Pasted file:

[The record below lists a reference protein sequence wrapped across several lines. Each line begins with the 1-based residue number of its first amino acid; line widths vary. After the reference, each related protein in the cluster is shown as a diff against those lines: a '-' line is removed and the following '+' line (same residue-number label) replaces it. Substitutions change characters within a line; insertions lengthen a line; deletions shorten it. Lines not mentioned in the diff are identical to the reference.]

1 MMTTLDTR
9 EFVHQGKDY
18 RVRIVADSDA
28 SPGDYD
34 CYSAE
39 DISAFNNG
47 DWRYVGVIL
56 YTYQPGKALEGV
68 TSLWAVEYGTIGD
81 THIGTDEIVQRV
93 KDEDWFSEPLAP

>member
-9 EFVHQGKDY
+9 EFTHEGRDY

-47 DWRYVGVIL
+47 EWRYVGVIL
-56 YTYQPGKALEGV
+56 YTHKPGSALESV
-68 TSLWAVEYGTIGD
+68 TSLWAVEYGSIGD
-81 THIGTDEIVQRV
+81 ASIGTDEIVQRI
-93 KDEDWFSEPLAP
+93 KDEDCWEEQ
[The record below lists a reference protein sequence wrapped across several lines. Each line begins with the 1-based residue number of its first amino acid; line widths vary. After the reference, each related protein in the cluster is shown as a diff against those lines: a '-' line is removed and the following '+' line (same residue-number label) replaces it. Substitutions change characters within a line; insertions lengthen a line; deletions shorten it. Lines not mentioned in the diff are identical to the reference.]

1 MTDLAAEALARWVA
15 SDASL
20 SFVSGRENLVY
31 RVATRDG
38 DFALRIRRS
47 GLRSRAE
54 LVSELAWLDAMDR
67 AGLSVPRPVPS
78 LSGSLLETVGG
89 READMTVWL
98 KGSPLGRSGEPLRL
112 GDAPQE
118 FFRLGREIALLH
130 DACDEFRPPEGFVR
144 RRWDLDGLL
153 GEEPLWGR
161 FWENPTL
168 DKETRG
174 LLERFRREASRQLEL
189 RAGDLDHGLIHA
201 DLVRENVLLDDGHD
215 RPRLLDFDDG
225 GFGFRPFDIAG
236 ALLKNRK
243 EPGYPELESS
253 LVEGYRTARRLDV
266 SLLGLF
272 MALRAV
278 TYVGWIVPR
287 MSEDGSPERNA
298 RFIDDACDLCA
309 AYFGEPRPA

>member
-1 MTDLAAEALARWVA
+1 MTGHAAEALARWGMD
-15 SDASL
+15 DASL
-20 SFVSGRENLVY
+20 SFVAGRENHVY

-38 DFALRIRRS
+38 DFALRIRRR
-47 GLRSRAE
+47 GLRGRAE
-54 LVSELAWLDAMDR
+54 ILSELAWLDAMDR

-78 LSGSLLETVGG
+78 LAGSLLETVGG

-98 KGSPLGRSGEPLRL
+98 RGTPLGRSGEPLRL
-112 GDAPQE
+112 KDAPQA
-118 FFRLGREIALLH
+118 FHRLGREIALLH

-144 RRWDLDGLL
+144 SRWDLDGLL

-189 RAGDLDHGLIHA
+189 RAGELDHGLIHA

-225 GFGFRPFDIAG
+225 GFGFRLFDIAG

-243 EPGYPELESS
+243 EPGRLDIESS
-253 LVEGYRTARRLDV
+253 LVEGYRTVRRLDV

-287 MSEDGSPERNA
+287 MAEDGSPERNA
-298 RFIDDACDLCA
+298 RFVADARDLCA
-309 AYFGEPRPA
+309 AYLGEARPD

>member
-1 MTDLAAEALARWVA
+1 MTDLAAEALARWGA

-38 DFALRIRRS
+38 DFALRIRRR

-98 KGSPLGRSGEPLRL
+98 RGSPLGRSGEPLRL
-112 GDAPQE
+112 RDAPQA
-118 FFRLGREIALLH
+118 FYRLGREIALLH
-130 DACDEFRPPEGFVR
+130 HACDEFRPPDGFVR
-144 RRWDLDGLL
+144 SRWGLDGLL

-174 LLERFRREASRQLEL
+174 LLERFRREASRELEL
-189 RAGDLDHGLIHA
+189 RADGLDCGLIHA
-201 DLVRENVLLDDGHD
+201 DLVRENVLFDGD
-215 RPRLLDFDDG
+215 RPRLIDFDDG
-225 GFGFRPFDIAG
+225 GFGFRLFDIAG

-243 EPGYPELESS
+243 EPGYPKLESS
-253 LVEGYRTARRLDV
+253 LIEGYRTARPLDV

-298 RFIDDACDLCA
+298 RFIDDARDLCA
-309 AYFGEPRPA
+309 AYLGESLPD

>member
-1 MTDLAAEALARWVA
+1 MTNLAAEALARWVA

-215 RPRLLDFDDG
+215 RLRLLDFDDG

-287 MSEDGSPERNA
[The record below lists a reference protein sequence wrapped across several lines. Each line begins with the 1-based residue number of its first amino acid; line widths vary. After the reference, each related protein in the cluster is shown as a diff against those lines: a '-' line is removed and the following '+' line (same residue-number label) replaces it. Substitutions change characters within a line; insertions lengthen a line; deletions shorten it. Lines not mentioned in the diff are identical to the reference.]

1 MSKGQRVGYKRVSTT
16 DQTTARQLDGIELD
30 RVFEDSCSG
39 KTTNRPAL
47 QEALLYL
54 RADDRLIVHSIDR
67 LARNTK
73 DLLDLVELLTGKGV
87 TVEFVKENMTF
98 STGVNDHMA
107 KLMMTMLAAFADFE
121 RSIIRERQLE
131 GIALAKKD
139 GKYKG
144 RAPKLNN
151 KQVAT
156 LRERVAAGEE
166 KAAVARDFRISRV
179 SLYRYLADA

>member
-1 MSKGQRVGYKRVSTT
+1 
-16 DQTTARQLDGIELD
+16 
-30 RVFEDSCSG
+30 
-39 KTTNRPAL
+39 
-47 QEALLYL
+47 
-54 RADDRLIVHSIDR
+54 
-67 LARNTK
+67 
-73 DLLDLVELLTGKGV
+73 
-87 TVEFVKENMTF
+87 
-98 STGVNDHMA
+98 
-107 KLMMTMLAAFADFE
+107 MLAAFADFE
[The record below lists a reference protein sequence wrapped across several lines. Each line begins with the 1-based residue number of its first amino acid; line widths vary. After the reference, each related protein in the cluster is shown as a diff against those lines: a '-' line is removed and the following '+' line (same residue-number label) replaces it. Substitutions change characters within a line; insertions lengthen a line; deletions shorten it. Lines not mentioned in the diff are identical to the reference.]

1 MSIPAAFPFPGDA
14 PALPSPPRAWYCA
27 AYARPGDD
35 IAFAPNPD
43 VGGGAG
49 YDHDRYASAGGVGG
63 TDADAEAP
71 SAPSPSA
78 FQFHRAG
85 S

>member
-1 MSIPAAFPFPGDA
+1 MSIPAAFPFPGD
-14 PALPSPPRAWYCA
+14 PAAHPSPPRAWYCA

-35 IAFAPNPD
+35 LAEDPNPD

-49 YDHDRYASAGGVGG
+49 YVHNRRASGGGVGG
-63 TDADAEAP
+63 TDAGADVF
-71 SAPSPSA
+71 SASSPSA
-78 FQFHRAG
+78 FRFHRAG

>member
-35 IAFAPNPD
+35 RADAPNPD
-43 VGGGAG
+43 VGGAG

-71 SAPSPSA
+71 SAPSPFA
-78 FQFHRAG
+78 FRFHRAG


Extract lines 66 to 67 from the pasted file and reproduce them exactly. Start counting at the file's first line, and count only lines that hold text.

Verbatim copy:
-38 DFALRIRRS
+38 DFALRIRRR